Local Deal Ratified, Coldest Night of the Year, Social Media Awareness, OSSTF Welcomes Inquiry to MMIW

Local Deal Ratified

Thank you to the  Educational Support Staff of Greater Essex that attended the ratification meeting this past Wednesday.

12342399_10153773211696303_3426517399614208238_nI am so very honoured to be your President and proud of the solidarity you have shown over the last 65 days of our strike. I know that it has not been easy, but  your Executive can’t thank you enough for your commitment to OSSTF and our goal to reach a fair collective agreement on your behalf.  The result of the Central Vote is expected to be released to members this week.

Coldest Night of the Year

Walk with us on Saturday, February 20, 2016 in the Coldest Night of the Year, a fantastically fun, family-friendly walking fundraiser that raises money for the hungry, homeless and hurting in 100+ communities across Canada. All proceeds go to support the Windsor Downtown Mission.

CLICK HERE TO JOIN THE OSSTF TEAM- Families Welcome

 

OSSTF/FEESO welcomes inquiry into missing and murdered Indigenous women and girls

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Source (Provincial Office Website)

Related Link- Native Women’s Association of Canada
December 9, 2015 — The Ontario Secondary School Teachers’ Federation (OSSTF/FEESO) is pleased to see that the Trudeau Government is moving quickly to hold a public inquiry into missing and murdered Indigenous women and girls in Canada. Over the past few years, OSSTF/FEESO has joined a large number of labour and activist organizations to lobby the Federal Government demanding that a public inquiry be held.
“The recent announcement that a public inquiry will be held is an encouraging sign that this government may be willing to act on the many important issues for First Nations, Métis and Inuit Peoples in Canada that have been largely ignored by the previous Harper Government,” said OSSTF/FEESO President Paul Elliott. “We have worked with the Canadian Labour Congress and many other organizations, including the Native Women’s Association of Canada, to demand that the government hold an inquiry on missing and murdered Indigenous women and girls. We take the government’s announcement as an indication that our voices have been heard.”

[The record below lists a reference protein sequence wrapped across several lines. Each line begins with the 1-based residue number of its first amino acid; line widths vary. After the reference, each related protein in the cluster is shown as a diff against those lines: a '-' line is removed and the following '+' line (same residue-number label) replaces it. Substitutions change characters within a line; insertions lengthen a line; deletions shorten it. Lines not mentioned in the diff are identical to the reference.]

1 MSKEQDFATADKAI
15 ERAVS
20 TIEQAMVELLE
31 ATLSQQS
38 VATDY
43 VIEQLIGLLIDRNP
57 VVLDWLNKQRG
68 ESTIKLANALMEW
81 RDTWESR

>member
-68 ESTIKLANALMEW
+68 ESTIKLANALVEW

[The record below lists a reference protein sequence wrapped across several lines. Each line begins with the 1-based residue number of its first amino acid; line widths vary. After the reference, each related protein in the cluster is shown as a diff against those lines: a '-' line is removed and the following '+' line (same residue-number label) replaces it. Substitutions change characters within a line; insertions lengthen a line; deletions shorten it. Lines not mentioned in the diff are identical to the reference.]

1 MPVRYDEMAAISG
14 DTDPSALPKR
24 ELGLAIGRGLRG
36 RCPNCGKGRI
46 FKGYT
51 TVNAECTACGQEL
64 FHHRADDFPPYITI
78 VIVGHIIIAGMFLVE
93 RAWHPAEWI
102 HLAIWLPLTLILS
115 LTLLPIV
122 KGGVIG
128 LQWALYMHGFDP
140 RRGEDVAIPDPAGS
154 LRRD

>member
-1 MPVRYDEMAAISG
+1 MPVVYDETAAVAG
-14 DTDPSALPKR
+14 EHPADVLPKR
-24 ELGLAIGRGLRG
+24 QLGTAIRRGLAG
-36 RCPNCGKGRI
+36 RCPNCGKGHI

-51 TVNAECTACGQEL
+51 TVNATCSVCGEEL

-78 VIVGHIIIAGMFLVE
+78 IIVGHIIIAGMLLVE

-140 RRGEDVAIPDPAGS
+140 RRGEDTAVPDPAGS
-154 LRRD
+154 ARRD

“While we applaud the formation of the commission, and the government’s willingness to include the families of those Indigenous women and girls who have been murdered or are missing within the parameters of the inquiry, there is still lots of work to be done,” continued Elliott.

OSSTF/FEESO has been active in lobbying various levels of government to address a variety of issues involving First Nations, Métis and Inuit Peoples both in Canada and in other countries, including in the area of education. The Federation released a curriculum resource for educators in 2012 called Full Circle: First Nations, Métis, Inuit Ways of Knowing, and is currently exploring ways that OSSTF/FEESO can support the implementation of the recommendations of the Truth and Reconciliation Commission. OSSTF/FEESO has a First Nations, Métis and Inuit Advisory Work Group that provides advice to the Provincial Executive on many matters related to Indigenous issues.